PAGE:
Submitted by: Kayak_Bob on 8/25/2015
I had a Malone Stax system prior to this unit - going up and down a step ladder to put a heavy plastic sea kayak (60lbs) ontop of a tall SUV was getting old fast - more so that I was doing this twice each loading/unloading (for wife and I). Don't even mention what it was like on windy days...ugh...
The search commenced for a better alternative - the options considered:
- Thule Hullavator
- Malone Telos
- Various push from the rear roller loaders
- Kari Tek Easy Loader
The Hullavator is really cool - however, the way it grips the kayak, it is not so optimal for composites, they weigh alot so that eats away at your max weight rating for your rack bar capacity, Max load is 2 kayaks per roof, one each, they are expensive
The Telos is also kind of neat, but still would need a step ladder for the final push to load into the rack and tie down - not really designed for more than 2 kayaks on the roof.
Rear rollers - the most simple solution, however, it seems the rollers are not so great against the hull and they wear out quickly - also limited to 2 kayaks on the roof.
Trailer - Can load up to four kayaks at waist level, better aero dynamics since its behind the car/suv. Downside its a trailer - makes driving in tight confines more stressful, getting a trailer not optimized for kayaks (suspension) can very easily damage kayaks. Trailers made for kayaks are expensive, have to register and tag it down where I live.
This brings me to the Kari Tek Easy Loader - Its wobbly the first few times when loading (until you get the technique down) and a real pain for the initial setup (will get more into that later) - however it is the most affordable option if you would like to load and carry up to 4 kayaks without too much hassle. It is a really simple setup - just a slide and lever action - not many moving parts and all actions are manually done = less stuff that can break down.
I have the large version (I think 160cm) - and have it loaded with 4 sets of Thule Hull-a-port pros (the ones that fold down when not in uses)
In practical use - I can easily load and tie down two kayaks (including bow and stern lines) in about 20 minutes doing it myself. Three kayaks slow me down a bit, however if loading 4 it takes noticeably longer because you have to load the top most kayak when the rack is on the side of the car/suv (in my case I need a single step ladder to reach it) then slide and lock it into place and load the remaining 3 kayaks. - Loading that first kayak helps load and lift the three remaining kayaks by acting as a counterweight.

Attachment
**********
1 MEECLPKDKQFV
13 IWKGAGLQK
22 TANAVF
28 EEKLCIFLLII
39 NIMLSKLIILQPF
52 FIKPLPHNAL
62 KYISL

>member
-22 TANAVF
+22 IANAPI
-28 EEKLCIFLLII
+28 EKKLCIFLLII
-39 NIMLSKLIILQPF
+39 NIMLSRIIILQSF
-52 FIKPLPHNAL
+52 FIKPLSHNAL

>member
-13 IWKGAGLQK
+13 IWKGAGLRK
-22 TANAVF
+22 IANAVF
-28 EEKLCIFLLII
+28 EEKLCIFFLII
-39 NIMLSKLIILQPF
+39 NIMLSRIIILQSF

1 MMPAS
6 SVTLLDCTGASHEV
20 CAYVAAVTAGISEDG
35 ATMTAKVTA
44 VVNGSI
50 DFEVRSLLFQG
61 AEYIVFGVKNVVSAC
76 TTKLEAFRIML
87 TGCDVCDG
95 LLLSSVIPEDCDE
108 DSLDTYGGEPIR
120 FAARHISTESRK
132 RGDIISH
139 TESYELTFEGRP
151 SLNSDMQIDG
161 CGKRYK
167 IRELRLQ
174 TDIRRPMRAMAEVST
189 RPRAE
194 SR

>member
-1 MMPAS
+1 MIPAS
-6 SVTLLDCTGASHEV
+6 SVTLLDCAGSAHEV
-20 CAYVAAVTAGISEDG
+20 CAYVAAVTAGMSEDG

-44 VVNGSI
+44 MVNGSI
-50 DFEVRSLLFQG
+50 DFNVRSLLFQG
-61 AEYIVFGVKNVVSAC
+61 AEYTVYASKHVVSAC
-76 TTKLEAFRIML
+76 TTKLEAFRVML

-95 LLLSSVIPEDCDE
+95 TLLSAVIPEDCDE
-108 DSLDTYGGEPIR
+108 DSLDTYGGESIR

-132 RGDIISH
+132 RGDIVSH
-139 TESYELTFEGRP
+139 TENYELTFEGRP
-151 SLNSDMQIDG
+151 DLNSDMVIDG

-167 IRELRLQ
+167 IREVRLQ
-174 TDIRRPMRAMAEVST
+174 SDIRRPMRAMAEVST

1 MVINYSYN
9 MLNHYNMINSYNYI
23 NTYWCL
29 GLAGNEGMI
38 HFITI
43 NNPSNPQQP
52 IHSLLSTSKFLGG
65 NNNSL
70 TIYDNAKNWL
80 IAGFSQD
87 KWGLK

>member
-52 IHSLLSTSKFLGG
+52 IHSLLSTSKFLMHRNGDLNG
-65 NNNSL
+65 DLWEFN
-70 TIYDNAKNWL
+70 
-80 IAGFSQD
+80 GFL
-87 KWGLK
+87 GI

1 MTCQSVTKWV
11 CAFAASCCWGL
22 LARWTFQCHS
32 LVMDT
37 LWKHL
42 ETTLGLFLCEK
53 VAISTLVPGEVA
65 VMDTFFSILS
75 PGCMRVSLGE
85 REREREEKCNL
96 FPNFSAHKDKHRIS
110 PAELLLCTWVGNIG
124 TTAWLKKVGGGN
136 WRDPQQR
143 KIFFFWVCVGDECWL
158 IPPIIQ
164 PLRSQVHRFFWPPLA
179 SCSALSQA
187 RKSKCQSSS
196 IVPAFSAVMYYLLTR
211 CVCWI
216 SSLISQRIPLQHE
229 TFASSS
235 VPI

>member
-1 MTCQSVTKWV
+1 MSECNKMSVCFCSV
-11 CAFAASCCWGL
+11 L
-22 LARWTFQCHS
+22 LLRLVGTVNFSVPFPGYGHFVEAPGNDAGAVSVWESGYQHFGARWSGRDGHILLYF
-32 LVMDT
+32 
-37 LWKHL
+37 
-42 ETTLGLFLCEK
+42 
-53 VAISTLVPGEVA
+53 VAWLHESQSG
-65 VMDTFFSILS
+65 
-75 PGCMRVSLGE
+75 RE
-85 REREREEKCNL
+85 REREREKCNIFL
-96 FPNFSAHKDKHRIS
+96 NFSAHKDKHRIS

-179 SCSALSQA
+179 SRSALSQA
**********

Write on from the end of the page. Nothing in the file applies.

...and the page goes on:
In the three years I have owned it, the only problem I have encountered was when someone was overzealous and helped me push/slide the rack back on the roof - and pushed/wedged the rack off alignment from the bars - was easy to resolve though - take off support/alignment tubes (wing nuts) - lift the offending bar and place back on track.
That brings me to another plus of this system - you can partially take it off when you are not kayaking - and if parking in a really questionable area, lock it inside of you car/suv. The sliding rack portion can be disassembled (2 sliding rack bars, 2 support/alignment tubes) and unbolt 4 13mm bolts and away you go - takes less than 15 minutes to reassemble with a socket wrench, 10 minutes to disassemble.
Now for the most horrible thing about this rack - you will most likely eat up a day doing the initial install of this unit. In reality it may take you the entire weekend. The issue with this system - is that the base bars need to be perfectly parallel and even in height with each other. If they are not, the system will not work. If doing this outside, wear sunscreen before you start - it is amazing how fast time flies when your trying to get everything plumb and even (yeah I got burnt bad...real bad...)
Oh yes another con or rather something to keep in mind - when loading or loading the kayaks - try to always park on a level area when loading/unloading - if the drivers side is tilted lower (assuming you load/unload from passenger side) - you will have to fight with gravity to unload it - though it may make loading easier and vis versa when the passenger is higher than the driver side...
The other con with this system is that it may be difficult to find in the US - something about importing issues from the UK (Kari Tek I believe is based in Scotland)
Looking back - if I had to do this all over again I probably would do the same exact thing I am doing now. Then again when I watch folks load and unload from a trailer I do feel some envy in their ease of load/unload from waist height - but that quickly dissipates when I see how they have to maneuver their now 17' trailer out of the parking lot and into traffic.
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